Edited by Jason Davis.
“This hefty and impressive collection from one of SF’s leading authors showcases Ellison’s versatility. Ellison can go from anguished to zany in an instant… Ellison seems somewhat mellower here than in the past, but his writing still memorable grabs and bites.” – PUBLISHERS WEEKLY
From the 1999 Chris Carter-prompted sf-noir, “Objects of Desire in the Mirror Are Closer Than They Appear,” to last year’s enigmatic blend of fact and fiction, “He Who Grew Up Reading Sherlock Holmes,” CAN & CAN’TANKEROUS gathers ten previously uncollected tales from the fifth and sixth decades of Harlan Ellison’s professional writing career, a work-in-progress now encompassing over 100 books.
In the eighteen years since his last all-new collection, SLIPPAGE, Ellison’s continued to expand the frontiers of his inimitable oeuvre with tales that force his readers’ imaginations to the edge of conception while simultaneously plumbing the depths of their souls: a second entry in his (now) ongoing abcedarian sequence; a “lost” pulp tale re-cast as a retro-fable; a melancholy meditation for departed friend and fellow speculative fiction legend, Ray Bradbury; a 2001 revision of a 1956 original; an absurdist ascent toward enlightenment (or its gluten-free substitute); a 200-word exercise in not following the directions as written (with a special introduction by Neil Gaiman that weighs in at four times the word count of its subject); a fantastical lament for a bottom-line world; and—at no extra cost—the 2011 Nebula Award-winning short story “How Interesting: A Tiny Man.”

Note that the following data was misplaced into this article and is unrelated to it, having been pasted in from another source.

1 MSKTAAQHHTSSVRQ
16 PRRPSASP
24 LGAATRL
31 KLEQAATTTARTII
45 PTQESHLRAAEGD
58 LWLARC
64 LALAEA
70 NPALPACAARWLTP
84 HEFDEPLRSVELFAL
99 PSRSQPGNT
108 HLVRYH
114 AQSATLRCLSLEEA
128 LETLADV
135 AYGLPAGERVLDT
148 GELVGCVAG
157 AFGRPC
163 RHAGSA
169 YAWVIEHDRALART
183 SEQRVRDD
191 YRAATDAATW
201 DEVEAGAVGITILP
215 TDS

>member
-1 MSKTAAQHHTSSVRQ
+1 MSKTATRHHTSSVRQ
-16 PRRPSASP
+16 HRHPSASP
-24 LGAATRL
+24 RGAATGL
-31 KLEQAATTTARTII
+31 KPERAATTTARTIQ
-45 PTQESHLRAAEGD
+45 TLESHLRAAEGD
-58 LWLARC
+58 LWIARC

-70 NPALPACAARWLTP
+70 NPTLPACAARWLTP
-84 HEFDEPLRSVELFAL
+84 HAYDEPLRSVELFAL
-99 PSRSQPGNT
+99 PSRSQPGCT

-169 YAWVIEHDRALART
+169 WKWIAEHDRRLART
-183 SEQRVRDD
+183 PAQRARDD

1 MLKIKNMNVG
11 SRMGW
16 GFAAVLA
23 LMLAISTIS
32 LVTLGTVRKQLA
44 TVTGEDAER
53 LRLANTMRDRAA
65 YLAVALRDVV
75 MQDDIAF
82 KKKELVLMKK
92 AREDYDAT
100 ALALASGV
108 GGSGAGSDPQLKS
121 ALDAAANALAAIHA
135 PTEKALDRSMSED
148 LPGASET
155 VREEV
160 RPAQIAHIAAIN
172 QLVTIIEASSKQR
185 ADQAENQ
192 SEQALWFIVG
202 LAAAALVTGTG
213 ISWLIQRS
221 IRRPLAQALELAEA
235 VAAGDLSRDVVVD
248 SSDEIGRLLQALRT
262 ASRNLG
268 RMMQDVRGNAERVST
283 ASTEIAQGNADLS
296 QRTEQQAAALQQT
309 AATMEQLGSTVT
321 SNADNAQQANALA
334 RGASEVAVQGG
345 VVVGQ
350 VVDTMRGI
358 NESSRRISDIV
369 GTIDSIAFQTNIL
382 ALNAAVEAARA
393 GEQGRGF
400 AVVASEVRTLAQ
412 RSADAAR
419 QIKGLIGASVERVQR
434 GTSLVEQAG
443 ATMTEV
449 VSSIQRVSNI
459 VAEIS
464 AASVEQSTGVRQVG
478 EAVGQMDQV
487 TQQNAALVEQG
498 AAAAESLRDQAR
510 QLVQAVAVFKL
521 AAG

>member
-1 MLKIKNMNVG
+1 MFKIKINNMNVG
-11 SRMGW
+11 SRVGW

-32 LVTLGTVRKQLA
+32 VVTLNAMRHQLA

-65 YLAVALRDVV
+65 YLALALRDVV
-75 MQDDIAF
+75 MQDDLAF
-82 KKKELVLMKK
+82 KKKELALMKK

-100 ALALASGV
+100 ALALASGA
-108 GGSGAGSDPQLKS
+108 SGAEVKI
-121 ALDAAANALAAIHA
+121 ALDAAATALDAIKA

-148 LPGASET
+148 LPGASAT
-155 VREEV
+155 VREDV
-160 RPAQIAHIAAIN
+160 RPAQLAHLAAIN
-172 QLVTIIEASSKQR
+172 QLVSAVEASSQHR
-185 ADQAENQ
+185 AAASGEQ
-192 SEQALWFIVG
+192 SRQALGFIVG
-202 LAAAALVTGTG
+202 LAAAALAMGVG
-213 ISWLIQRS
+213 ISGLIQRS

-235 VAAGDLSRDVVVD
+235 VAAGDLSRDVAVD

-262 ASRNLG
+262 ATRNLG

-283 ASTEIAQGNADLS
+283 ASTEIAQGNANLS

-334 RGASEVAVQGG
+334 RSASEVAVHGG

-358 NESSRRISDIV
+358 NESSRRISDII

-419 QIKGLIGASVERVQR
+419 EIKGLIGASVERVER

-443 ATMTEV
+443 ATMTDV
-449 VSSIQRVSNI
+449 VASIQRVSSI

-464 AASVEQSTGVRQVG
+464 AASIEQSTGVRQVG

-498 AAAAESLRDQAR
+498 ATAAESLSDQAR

Strokes be damned! Ellison’s still here! HE’s still writing! And with more new books published in the last ten years than any preceding decade of his career, his third act is proving to be the kind other living legends envy.
How Interesting: A Tiny Man [2011 Nebula Award, Best Short Story]
Never Send to Know for Whom the Lettuce Wilts
Objects of Desire in the Mirror Are Closer than They Appear
Introduction to “Loose Cannon” by Neil Gaiman
Loose Cannon, or Rubber Duckies from Space
From A to Z, in the Sarsaparilla Alphabet
The Toad Prince, or, Sex Queen of the Martian Pleasure-Domes
Goodbye to All That
He Who Grew Up Reading Sherlock Holmes